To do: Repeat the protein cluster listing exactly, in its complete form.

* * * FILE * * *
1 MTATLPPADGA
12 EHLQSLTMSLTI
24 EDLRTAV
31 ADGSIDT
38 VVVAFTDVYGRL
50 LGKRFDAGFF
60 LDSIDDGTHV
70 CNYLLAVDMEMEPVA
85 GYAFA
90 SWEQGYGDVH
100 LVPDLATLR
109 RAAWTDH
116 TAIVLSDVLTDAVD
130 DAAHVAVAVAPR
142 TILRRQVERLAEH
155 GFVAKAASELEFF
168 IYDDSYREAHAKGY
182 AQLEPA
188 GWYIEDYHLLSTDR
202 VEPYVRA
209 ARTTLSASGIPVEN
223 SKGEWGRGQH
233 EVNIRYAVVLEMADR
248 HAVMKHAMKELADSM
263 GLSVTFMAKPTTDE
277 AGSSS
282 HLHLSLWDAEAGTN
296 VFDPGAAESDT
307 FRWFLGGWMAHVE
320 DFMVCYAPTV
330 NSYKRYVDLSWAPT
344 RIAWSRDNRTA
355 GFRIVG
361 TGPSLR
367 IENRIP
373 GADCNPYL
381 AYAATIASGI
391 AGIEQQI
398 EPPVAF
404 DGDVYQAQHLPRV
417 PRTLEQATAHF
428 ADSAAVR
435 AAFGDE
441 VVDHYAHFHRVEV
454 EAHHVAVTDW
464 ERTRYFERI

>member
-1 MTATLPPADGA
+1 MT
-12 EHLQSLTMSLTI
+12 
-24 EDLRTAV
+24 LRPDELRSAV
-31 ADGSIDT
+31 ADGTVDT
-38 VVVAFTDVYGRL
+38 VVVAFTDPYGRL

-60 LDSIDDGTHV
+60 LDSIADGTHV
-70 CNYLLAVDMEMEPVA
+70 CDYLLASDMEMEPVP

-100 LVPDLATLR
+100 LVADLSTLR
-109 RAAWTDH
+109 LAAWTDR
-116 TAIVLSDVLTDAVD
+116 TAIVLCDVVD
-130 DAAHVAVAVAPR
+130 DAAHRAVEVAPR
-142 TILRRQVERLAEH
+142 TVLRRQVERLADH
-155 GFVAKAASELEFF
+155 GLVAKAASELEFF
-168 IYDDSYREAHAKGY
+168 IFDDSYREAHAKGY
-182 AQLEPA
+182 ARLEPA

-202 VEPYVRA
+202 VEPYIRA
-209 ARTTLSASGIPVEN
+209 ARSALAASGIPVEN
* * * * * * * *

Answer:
1 MTATLPPADGA
12 EHLQSLTMSLTI
24 EDLRTAV
31 ADGSIDT
38 VVVAFTDVYGRL
50 LGKRFDAGFF
60 LDSIDDGTHV
70 CNYLLAVDMEMEPVA
85 GYAFA
90 SWEQGYGDVH
100 LVPDLATLR
109 RAAWTDH
116 TAIVLSDVLTDAVD
130 DAAHVAVAVAPR
142 TILRRQVERLAEH
155 GFVAKAASELEFF
168 IYDDSYREAHAKGY
182 AQLEPA
188 GWYIEDYHLLSTDR
202 VEPYVRA
209 ARTTLSASGIPVEN
223 SKGEWGRGQH
233 EVNIRYAVVLEMADR
248 HAVMKHAMKELADSM
263 GLSVTFMAKPTTDE
277 AGSSS
282 HLHLSLWDAEAGTN
296 VFDPGAAESDT
307 FRWFLGGWMAHVE
320 DFMVCYAPTV
330 NSYKRYVDLSWAPT
344 RIAWSRDNRTA
355 GFRIVG
361 TGPSLR
367 IENRIP
373 GADCNPYL
381 AYAATIASGI
391 AGIEQQI
398 EPPVAF
404 DGDVYQAQHLPRV
417 PRTLEQATAHF
428 ADSAAVR
435 AAFGDE
441 VVDHYAHFHRVEV
454 EAHHVAVTDW
464 ERTRYFERI

>member
-1 MTATLPPADGA
+1 MT
-12 EHLQSLTMSLTI
+12 
-24 EDLRTAV
+24 LRPDELRSAV
-31 ADGSIDT
+31 ADGTVDT
-38 VVVAFTDVYGRL
+38 VVVAFTDPYGRL

-60 LDSIDDGTHV
+60 LDSIADGTHV
-70 CNYLLAVDMEMEPVA
+70 CDYLLASDMEMEPVP

-100 LVPDLATLR
+100 LVADLSTLR
-109 RAAWTDH
+109 LAAWTDR
-116 TAIVLSDVLTDAVD
+116 TAIVLCDVVD
-130 DAAHVAVAVAPR
+130 DAAHRAVEVAPR
-142 TILRRQVERLAEH
+142 TVLRRQVERLADH
-155 GFVAKAASELEFF
+155 GLVAKAASELEFF
-168 IYDDSYREAHAKGY
+168 IFDDSYREAHAKGY
-182 AQLEPA
+182 ARLEPA

-202 VEPYVRA
+202 VEPYIRA
-209 ARTTLSASGIPVEN
+209 ARSALAASGIPVEN